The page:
Before starting on our feature presentation, Phong treated us to a short (if, at about 35 minutes it can be called such). The Tonto Woman (directed by Daniel Barber) is a film based on an Elmore Leonard story, a slow, meandering Western that eventually pays off. It starts at the end, with bandito Ruben Vega giving confession to a priesthole – after he emerges we realize he is gutshot and likely mortally wounded. It then moves to the beginning, where Vega, planning a cattle heist, comes across a desolate cabin where a topless woman is drawing water from a well. Naturally, he’s curious, but she is not particularly welcoming, so he heads out.
When he finally hooks up with his hopeful heist partner he asks about her story and learns that she is the wife of the rancher he hopes to plunder – she was kidnapped by Native Americans shortly after their wedding, kept captive for about a decade, and given a totally hot facial tat. Unfortunately the facial tat is not quite as socially acceptable as it might be today, so she’s been relegated to the back 40. Vega returns with a dress and takes her out to dinner in the big city by the watering trough, where her husband and his minions find them. And just as her husband is about to take her back (and regain his humanity), Vega is shot on the street by the minions. It develops better than the review, really, if for no other reason than the slow, deliberate pace.
The feature presentation was Paradise Now, the controversial Palestinian film by Hany Abu-Assad. Like practically any controversial film (The Last Temptation Of Christ, anyone?) its reputation almost certainly outdoes the reality. Still, it’s not hard to understand why the film is not universally beloved.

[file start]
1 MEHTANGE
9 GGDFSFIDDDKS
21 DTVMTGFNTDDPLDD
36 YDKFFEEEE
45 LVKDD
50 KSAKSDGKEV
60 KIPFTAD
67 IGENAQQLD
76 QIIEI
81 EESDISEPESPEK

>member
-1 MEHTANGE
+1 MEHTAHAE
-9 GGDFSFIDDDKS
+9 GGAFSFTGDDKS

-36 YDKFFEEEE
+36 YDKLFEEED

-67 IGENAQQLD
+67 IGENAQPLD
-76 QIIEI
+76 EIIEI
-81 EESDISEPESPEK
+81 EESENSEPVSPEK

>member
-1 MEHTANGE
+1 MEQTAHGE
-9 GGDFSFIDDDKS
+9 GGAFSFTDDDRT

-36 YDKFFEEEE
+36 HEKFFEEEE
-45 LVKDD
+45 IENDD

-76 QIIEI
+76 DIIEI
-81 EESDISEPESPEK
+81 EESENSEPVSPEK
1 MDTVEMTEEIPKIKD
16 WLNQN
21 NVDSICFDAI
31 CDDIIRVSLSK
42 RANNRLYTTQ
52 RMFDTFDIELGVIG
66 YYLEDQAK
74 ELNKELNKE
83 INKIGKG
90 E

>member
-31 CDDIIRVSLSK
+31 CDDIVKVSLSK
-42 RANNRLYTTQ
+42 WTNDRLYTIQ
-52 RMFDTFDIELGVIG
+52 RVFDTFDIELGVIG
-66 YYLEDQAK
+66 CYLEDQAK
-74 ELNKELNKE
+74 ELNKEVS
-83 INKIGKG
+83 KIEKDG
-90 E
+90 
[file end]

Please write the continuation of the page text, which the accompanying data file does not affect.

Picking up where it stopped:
The film follows the story of two seemingly average young Palestinian men, Said and Khaled. Said is a perceptive, responsible mechanic who is just getting the ins with the hottie Suha, daughter of a famous martyr (and outspoken advocate for Palestinian non-violence). Khaled is a bit more of a loser, bitter and angry, and through his own impatience has just lost his job working beside Said. So naturally, when the buddy-buddy terrorist handler informs them that they have been selected for a suicide bombing mission, Khaled is all for it while Said seems to have more to lose.
But, Said has apparently been prepared for this for years, and he isn’t backing out now – he and Khaled have asked to martyr themselves together. Following a final night with their families, Said and Khaled are brought to a basement to prepare for their mission.
After making their martyrdom videos (which don’t go particularly smoothly – an opportunity for the film to add a small but realistic bit of comic relief) Khaled and Said are cleaned up, fitted with their bombs (only removable by the bombmakers) and put in some really natty suits before being taken off to the border. Lesson: it’s not the scraggly, hippie-style Palestinians to worry about. It’s the clean-cut ones in the tuxedos. You know, given the poverty of the West Bank, the really conspicuous ones. Watch out for them.
Khaled (still gung-ho) and Said (still reluctant) cut through a border fence in a remote location, but before they can get to their transport car on the Israeli side, they run into an unexpected patrol and are forced to flee back to the Palestinian side. In the confusion, Said is separated from the rest of the group. With Said missing, the terrorist group abandons their original hideout out of concern that Said may have been compromised – this severely complicates things for Said, who is trying to get back in touch with them…considering he has this bomb vest on and all.